Friday, May 22, 2009

1972 Topps Posters #5, Mickey Lolich

Today's highly skilled guest set the gold standard for Detroit Tiger pitchers and, for a time, lefty pitchers in general. From 1964 to 1974, he annually won at least 14 games, topping out at 25 in 1971. That year's performance included a league-leading 308 Ks and placed him a close second in Cy Young voting to Vida Blue. He pitched even better in 1972, lowering his ERA to 2.50 and raising his K/BB ratio to a career-best 3.38. A world champ with 1968's squad, he memorably threw 3 complete game victories in the World Series, the only lefty to do so in MLB history.

Poster front (10" x 18")

Mickey's Wikipedia article gives an interesting story about his handedness. While born a righty, a childhood accident pushed him to favor his left side. This continued into his baseball life, where he worked as a southpaw pitcher and switch-hitter. (It doesn't say which he use to serve up the donuts.)

Topps used above-average photography in this 24-count set of 10" x 18" posters, a nice change from the questionable choices made in other 70s sets. (Really? A half-shadowed Hank Aaron tracking a pop fly? That's the best you got?) Companies should remember that collectors appreciate more than just the name on the card.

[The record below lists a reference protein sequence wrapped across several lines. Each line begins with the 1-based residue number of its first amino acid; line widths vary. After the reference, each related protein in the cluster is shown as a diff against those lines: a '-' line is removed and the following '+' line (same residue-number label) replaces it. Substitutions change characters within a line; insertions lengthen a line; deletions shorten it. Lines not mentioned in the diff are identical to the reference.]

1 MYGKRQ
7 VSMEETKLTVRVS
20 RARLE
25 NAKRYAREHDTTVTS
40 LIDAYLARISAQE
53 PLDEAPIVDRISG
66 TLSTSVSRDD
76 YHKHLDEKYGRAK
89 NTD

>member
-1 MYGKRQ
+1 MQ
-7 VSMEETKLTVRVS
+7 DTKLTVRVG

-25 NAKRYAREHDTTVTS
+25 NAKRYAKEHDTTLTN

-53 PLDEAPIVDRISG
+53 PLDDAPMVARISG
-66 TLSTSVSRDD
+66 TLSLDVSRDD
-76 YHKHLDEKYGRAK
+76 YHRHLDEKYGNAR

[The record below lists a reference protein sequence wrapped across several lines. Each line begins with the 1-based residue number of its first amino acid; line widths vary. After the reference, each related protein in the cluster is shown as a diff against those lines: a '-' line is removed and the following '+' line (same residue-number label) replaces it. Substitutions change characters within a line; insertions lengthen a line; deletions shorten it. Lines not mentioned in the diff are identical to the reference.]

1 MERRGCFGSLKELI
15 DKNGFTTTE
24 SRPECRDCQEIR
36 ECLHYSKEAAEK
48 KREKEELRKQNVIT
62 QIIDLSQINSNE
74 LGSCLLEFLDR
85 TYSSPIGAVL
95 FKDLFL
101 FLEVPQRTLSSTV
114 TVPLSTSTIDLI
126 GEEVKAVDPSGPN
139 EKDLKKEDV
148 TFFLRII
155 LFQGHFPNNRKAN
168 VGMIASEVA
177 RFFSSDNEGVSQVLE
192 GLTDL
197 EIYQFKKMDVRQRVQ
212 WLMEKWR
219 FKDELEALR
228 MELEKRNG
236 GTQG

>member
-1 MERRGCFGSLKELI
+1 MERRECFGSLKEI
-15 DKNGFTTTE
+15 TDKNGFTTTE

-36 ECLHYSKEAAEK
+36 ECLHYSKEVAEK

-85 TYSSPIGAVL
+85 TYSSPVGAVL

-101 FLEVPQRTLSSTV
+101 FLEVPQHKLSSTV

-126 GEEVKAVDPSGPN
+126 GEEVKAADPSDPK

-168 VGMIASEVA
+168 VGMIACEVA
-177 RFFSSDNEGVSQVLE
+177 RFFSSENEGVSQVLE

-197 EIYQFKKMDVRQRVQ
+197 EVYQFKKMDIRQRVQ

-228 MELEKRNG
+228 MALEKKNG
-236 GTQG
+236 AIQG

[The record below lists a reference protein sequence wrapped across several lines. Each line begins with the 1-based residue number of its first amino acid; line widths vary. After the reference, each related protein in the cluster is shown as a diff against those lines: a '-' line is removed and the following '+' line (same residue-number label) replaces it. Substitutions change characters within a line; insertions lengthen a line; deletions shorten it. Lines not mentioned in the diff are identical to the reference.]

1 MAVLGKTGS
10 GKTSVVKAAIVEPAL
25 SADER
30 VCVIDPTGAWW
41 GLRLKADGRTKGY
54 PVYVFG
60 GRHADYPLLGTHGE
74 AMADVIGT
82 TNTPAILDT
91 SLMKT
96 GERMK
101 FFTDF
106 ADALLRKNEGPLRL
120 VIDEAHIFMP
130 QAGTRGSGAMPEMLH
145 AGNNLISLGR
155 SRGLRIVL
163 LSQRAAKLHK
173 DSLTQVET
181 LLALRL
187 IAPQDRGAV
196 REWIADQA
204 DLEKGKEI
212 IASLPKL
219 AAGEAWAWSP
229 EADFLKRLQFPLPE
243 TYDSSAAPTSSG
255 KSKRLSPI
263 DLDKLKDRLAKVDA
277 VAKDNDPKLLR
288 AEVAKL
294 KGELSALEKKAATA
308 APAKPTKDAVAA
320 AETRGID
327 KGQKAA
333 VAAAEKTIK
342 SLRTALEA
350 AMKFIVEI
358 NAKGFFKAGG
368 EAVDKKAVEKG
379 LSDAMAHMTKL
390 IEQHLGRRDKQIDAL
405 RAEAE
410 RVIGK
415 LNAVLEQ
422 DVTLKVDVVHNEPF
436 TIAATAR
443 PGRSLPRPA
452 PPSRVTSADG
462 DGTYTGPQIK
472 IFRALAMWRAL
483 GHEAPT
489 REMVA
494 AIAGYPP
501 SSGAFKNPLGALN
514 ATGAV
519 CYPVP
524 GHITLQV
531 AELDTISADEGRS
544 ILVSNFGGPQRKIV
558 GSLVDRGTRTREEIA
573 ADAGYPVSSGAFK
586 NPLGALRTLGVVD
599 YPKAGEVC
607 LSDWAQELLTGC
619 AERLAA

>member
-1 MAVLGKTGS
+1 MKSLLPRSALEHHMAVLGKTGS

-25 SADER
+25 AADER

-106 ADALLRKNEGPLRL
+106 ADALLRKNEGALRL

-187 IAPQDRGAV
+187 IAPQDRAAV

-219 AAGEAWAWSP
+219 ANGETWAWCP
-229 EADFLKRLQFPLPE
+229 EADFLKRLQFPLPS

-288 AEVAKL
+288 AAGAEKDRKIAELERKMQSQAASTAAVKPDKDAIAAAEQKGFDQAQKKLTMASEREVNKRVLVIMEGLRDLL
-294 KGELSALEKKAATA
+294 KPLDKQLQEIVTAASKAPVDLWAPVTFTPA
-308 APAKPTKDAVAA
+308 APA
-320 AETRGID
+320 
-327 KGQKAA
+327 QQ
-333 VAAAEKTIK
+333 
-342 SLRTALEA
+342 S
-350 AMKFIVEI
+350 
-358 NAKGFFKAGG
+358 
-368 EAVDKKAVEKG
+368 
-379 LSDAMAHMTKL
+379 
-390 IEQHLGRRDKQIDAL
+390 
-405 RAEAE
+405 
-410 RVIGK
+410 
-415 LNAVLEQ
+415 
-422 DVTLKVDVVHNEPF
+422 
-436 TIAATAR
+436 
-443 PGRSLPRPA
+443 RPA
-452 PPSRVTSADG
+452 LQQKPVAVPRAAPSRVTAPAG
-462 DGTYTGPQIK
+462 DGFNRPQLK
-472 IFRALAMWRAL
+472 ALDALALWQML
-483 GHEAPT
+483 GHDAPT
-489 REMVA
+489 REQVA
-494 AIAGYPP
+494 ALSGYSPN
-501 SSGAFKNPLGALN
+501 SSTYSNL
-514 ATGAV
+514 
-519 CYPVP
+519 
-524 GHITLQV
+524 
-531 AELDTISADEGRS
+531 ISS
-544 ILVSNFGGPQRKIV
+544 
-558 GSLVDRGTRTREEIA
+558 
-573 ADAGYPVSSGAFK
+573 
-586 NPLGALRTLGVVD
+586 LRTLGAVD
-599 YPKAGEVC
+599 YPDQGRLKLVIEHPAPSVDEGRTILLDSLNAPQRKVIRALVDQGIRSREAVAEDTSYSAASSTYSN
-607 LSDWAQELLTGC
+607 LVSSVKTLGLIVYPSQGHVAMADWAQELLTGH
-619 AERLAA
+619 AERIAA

1972's better set quality probably explains the higher values, as they cost more than most contemporaries. (Only the super-sized, full-team posters from 1969 price higher.) I bought Mickey Lolich in an eBay lot of 3 posters for $25 total, which included Tom Seaver and Willie McCovey. Philly Sports Cards' stock page (no personal connection) pictures a good chunk of the set and currently lists #5 at $10.


dinged corners said...

Very nice. Do you display these or store them? If they're stored folded, is that a problem?

Matthew Glidden said...

Thanks! Although Mr. Lolich is kept folded for space reasons, I do display a 1969 Red Sox team poster in a large plastic sleeve. Easy conversation starter for longtime Boston fans!

Once folded, the condition doesn't change if you keep them clear of moisture. Are you looking to display something similar?

Matt Runyon said...

If I had collectd these things as a kid, they would have been all over my wall. It would have killed the value, but they would have been neat to have.